Located in the St-Henri district of Montreal, this project involves the conversion of a duplex into a cottage for a young professional couple wishing to adapt the layout to their needs. The main challenge : to transform the small, dark and enclosed rooms of this 150-year-old home into a bright and fluid space.
Rather than just opening everything up, we preferred working on relationships between spaces. Views and alignments are created, providing an open feel while preserving the intimacy of the house under the eaves. The separation of the areas is clear-cut, the lines are sharp, but the spaces remain fused to each other.
On the ground floor, sliding doors disappear to maximize the flow between rooms. The steel plate forming the stringboard of the stairs opens a gap between the interior and the original structure. Upstairs, a partition concealing structural elements is provided with a wide opening, organized with a seat shared by the two spaces it separates, allowing views from the living room onto the courtyard. An opening in the ceiling of the second floor liberates a double height, generating new views between the mezzanine and the spaces below.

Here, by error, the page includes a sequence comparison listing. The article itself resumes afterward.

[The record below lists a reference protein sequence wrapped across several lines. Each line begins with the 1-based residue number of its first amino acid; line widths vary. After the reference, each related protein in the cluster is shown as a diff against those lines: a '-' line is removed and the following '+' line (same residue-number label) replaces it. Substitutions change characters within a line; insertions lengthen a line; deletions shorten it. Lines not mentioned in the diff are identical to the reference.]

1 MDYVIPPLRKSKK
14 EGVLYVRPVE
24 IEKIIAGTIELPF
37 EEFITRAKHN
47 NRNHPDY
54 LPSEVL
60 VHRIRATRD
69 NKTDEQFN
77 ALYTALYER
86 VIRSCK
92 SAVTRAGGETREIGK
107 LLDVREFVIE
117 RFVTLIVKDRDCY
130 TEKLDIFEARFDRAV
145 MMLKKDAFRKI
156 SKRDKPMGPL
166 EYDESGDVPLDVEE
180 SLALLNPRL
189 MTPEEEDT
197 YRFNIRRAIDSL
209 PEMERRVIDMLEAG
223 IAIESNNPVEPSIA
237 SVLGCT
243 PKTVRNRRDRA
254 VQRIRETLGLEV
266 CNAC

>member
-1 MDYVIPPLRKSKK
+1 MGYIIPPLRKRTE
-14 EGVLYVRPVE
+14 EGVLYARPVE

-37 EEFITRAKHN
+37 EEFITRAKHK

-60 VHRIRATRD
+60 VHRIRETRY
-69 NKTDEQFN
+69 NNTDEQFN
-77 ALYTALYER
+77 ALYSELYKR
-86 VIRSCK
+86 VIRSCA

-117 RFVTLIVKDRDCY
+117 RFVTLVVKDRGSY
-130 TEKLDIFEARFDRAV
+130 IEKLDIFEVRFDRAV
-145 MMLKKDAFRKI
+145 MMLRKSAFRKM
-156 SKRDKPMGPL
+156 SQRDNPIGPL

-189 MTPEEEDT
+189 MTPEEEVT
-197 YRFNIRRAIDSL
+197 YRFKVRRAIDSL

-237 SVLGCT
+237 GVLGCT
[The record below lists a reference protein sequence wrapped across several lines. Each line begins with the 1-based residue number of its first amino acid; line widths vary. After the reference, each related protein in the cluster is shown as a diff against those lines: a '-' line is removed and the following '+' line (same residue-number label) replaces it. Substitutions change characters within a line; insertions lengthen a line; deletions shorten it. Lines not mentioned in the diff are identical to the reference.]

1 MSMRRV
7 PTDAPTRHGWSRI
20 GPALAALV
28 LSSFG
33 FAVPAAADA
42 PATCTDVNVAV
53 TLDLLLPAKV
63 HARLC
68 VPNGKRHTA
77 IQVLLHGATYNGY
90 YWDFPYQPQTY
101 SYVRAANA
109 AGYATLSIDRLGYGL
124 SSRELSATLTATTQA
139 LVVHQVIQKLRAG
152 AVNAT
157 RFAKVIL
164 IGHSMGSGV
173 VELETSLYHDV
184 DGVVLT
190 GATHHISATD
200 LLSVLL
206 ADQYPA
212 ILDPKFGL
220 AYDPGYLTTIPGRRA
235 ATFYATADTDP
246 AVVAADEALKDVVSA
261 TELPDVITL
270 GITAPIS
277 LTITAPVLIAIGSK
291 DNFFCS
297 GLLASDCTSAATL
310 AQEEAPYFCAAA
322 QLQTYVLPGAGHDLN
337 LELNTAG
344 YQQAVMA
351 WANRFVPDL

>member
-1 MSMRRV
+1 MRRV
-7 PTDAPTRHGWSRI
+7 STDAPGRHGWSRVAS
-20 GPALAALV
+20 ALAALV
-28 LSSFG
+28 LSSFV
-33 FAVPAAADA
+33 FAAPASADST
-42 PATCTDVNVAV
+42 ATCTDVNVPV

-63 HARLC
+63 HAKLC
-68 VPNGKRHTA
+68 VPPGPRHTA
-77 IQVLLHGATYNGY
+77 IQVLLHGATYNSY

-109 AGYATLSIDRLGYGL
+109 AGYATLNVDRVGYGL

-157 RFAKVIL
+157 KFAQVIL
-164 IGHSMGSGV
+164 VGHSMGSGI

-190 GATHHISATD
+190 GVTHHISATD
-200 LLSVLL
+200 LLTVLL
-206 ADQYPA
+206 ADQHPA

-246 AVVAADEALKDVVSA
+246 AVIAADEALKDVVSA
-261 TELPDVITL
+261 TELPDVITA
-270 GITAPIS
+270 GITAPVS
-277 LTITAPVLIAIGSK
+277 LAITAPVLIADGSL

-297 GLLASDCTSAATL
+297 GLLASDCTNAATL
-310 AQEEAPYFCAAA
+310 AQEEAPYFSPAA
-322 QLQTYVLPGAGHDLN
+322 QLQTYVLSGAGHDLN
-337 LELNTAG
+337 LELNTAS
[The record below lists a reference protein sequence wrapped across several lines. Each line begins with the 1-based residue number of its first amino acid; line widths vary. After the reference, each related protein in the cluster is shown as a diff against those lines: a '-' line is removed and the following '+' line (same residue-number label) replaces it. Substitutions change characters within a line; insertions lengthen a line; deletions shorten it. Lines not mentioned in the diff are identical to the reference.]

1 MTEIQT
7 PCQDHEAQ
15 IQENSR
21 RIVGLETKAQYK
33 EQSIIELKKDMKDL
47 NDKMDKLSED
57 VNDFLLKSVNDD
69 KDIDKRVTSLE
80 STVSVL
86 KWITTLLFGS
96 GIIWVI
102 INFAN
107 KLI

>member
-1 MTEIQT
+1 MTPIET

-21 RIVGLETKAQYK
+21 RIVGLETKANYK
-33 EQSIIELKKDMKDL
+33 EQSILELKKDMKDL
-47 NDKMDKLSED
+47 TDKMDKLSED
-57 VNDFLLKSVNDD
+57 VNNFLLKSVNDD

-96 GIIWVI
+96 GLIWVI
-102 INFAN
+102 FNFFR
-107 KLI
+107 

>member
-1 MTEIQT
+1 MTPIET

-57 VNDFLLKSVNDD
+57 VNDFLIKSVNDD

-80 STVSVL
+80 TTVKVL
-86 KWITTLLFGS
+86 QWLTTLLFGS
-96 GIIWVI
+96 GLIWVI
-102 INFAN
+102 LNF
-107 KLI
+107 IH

As the owners are frequently cooking and like to entertain, the kitchen had to be structured to allow a festive atmosphere and a functional organization. Thus, the black lacquered kitchen unit is placed in the space and extends towards the adjacent room. It is joined with a movable wooden kitchen island that allows for the reconfiguration of the kitchen to accommodate receptions.The kitchen space expands, it becomes flexible and versatile. The natural patina of the Carrara marble of the countertop and the backsplash ages over time, in contrast with the more static appearance of the lacquered surfaces. A dialogue takes place between black and white, between permanence and that which evolves and transforms.
Project Type : Residential renovation
Location : Montreal (Quebec)
Floor Area : 200 sq.m.
Architects : Atelier Général
Project Team : Alexis Naylor, Stéphanie Plourde
Photography : Atelier Général